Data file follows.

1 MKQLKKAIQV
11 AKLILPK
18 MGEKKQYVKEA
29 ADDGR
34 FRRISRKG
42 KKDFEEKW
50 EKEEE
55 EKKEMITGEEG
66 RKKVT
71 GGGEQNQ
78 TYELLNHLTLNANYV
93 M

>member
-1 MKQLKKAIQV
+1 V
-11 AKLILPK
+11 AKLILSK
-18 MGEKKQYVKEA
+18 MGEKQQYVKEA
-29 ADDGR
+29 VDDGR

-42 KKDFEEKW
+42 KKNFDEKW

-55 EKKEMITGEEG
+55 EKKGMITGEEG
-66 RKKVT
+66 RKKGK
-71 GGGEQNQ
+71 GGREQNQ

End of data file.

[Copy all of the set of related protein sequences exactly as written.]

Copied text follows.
1 MKQLKKAIQV
11 AKLILPK
18 MGEKKQYVKEA
29 ADDGR
34 FRRISRKG
42 KKDFEEKW
50 EKEEE
55 EKKEMITGEEG
66 RKKVT
71 GGGEQNQ
78 TYELLNHLTLNANYV
93 M

>member
-1 MKQLKKAIQV
+1 V
-11 AKLILPK
+11 AKLILSK
-18 MGEKKQYVKEA
+18 MGEKQQYVKEA
-29 ADDGR
+29 VDDGR

-42 KKDFEEKW
+42 KKNFDEKW

-55 EKKEMITGEEG
+55 EKKGMITGEEG
-66 RKKVT
+66 RKKGK
-71 GGGEQNQ
+71 GGREQNQ